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Teresa Wright

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Excerpt 9   

Reminiscences of Teresa Wright

New York, June 1959

On Elia Kazan

Elizabeth's Note: Elia Kazan directed Teresa Wright in William Inge's "The Dark at the Top of the Stairs" which ran on Broadway from December 1957 through January 1959.

There is absolutely no one who can come anywhere near Gadg (Kazan). I felt, in a way, that I'd never been directed before. He's the first person that ever really directed me. By directed, I don't mean he told me what to do. Again, it's a question of bringing out something from you, but he doesn't just sit back and wait for something, the right thing, to come out of you -- as, for instance, Willie Wyler does. He guides or talks or analyzes the character with you so much that you begin to see insights into both yourself and the character that you just weren't aware of. I have never known anyone who had the knowledge of people that he has. I never knew anyone in my life who is as keenly aware, as articulate in talking about it, and he's so spontaneous in his talking. It isn't a set "this is what I've learned about people" sort of thing. He approaches each character, and each situation that that character might have to face, and sort of opens himself up to it completely -- and as he opens himself up to it, he shares with you this tremendous insight and knowledge and compassion that he has for people, and excitement.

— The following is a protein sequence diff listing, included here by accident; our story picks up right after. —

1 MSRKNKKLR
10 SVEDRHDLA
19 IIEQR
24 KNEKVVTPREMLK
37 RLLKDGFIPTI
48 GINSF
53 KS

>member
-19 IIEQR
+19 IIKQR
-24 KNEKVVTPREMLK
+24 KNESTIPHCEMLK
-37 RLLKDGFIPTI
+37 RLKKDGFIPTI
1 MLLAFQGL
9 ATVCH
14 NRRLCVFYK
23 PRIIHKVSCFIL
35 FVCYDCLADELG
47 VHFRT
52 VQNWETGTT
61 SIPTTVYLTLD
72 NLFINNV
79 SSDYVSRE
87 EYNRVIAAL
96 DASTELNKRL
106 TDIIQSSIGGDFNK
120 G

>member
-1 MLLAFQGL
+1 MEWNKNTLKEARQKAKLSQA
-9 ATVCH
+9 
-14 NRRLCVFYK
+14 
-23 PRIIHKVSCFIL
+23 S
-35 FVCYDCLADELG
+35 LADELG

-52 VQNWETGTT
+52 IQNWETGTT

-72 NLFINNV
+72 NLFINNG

Q: I'd say this is a new watchword in the theatre today -- this way of approaching acting.

I can't help feeling that there are an awful lot of people who tried to copy the outward signs of Gadg's approach -- they sort of go at each part, open it, examine it -- but always you feel it's kind of studied. "This is what I'm going to say about this part," or -- with Gadg you don't feel that. You always feel that he is absolutely experiencing his discovery with you, this knowledge. He really opens himself up, and forces you to open yourself, which is his great gift. It isn't this coldly sitting back and analyzing. I think the key is, it's done with that great really caring. It makes a difference. Creatively, at the moment, experiencing something with you.

You never once feel his theatrical knowledge imposed on you. You never once feel that you're doing something for some theatrical effect, and yet certainly he is the most effective theatrically. I heard nothing but praise of Kazan, but not what I saw. I used to sit and listen, as he told things to each character in the play. Each little thing that came up, he'd explore it so, with such enthusiasm. He is the most creative person I have ever met, ever worked with, ever heard about.

© 1959 Columbia University and the Oral History Research Office

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